At the hostel the chap asked if we had a reservation. Momentarily I felt a wave of concern and wondered if begging might help, but no need. He said he had a room. There were quite a few bags and cases in the foyer that had been dropped off waiting for the owners to get there and check in. We dropped our bags in the room and freed those poor feet. Oh dear. I knew my foot was hurting.
There at the back of my left foot on both my sole and heel, was a dreaded blister. No huge, not tiny, but very painful. The Cyclist said I should ignore it until we had eaten something. After lunch I did as he said to treat said blister. Ouch. Once we had both showered we went outside and I fetched us a drink from the bar. There were a couple of Germans sat outside too and it quickly became apparent that they were on a coach tour and one of their excursions had been to walk the long white road to this town. As they dribbled in one by one the growing group would give a cheer and clap that they had finished.
While there Jan, the Danish guy we met on our third night back in Cizur Menor, came wandering down the street. I got up and there were smiles and a hug as we had not seen him since Burgos. He said the French couple were at the Albergue too. And who should wander down the street some minutes later but Sylvie and Gerrard. Now that lifted my spirits and there was much cheek pecking and Çava questions going on while we caught up. We hadn’t properly seen them for quite a while and we had spent our very first night with them the day we all got soaked going over the mountain. We all sat and had a drink outside and decided we would all eat together at the hostel tonight. Although we had eaten at lunch the Cyclist said he would eat again so it was all set agreed for 7pm.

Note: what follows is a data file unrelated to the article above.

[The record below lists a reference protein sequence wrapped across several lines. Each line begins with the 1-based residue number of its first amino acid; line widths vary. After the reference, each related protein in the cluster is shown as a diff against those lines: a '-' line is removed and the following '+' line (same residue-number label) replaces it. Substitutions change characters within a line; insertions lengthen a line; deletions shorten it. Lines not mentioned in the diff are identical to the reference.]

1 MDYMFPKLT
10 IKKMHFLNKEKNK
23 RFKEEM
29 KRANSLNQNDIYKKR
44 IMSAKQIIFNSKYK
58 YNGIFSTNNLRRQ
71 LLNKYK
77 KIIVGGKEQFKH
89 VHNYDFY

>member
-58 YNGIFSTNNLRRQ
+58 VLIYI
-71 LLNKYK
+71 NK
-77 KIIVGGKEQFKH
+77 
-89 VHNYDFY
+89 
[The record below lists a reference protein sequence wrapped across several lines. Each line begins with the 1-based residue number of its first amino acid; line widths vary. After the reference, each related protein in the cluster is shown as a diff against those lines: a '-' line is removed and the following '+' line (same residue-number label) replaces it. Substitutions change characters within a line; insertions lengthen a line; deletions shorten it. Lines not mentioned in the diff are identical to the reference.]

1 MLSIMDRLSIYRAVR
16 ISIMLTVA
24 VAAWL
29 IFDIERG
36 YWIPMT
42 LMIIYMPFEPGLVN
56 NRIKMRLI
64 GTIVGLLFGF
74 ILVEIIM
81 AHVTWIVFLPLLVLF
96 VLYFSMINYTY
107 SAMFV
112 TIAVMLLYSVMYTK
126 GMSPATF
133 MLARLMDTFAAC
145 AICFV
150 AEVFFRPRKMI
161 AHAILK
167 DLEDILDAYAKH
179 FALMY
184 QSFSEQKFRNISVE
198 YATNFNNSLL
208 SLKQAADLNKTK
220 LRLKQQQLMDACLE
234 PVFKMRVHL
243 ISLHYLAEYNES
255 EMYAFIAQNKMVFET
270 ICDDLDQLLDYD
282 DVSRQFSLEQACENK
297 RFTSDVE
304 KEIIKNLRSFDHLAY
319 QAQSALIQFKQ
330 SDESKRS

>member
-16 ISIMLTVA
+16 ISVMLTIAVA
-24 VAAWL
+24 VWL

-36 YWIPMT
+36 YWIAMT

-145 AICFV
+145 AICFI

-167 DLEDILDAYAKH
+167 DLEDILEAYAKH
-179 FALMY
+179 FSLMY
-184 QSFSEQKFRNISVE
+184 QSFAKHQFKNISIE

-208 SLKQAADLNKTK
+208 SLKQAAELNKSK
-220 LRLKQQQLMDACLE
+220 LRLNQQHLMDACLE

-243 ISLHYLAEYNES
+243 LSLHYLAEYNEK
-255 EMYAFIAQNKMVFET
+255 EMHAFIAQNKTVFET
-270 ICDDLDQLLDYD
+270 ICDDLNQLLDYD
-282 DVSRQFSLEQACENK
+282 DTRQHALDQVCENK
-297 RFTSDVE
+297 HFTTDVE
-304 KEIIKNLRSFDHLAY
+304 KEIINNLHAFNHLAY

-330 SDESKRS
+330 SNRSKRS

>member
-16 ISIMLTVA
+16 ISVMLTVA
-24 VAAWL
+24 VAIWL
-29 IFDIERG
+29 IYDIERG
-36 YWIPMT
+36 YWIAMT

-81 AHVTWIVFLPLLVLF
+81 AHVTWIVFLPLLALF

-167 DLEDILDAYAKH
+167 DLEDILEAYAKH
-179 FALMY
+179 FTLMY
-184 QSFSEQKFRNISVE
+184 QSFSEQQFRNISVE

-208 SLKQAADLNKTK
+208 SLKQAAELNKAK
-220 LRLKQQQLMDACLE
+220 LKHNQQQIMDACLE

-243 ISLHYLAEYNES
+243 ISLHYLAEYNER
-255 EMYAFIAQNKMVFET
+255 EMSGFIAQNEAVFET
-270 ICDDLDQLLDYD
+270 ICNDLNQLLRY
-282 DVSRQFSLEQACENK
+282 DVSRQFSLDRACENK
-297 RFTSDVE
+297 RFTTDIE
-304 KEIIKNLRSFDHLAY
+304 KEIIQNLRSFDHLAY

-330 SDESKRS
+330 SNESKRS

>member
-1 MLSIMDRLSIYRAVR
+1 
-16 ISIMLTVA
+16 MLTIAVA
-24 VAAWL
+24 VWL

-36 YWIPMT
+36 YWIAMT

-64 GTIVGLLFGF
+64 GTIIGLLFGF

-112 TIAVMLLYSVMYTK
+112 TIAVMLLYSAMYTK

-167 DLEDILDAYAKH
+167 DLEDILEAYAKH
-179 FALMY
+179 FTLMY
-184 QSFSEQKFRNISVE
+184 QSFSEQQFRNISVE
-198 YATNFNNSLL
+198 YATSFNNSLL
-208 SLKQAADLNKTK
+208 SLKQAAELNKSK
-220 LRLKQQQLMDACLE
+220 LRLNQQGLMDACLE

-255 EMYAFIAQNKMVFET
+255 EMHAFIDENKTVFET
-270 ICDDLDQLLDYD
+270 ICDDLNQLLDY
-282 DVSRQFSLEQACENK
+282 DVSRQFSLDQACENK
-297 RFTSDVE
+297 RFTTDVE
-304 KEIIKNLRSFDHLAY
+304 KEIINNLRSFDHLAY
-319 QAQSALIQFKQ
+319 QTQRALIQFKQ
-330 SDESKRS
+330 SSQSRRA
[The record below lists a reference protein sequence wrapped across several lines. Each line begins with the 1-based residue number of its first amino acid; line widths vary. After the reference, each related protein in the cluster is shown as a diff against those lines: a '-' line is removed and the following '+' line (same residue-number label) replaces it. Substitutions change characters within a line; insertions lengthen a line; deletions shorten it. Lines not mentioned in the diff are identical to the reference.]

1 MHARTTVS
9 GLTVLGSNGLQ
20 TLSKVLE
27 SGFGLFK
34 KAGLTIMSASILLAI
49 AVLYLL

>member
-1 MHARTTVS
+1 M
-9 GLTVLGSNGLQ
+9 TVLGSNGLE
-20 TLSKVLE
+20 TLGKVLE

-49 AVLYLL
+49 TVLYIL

I popped to the little shop which was so tiny and in someone’s house while there the Japanese couple came in. Very smiley as usual and the lady grabbed my arm and pulled me asking me to help her. She pointed to her neck where she had obviously had a bite and it was swollen to golf ball size. I looked at the tiny offerings for sale but plasters and toothpaste seemed all they had. I tried to explain she needed anti histamine. This must be quite difficult for them to wrap their tongues around as both she and her husband struggled to say it. I had nothing to write it down on, so there was nothing I could do.
We were also introduced to Fernando who was French Canadian but of Portuguese heritage. He had walked with both Jan and the French couple. He asked the Cyclist if he could join us for dinner and then we were 6. Dinner was quite fun for a change and though I couldn’t say I was hungry, we ate three courses, one salad, lentil soup and a choc ice all swilled with glasses of water and vino tinto.
Now to bed.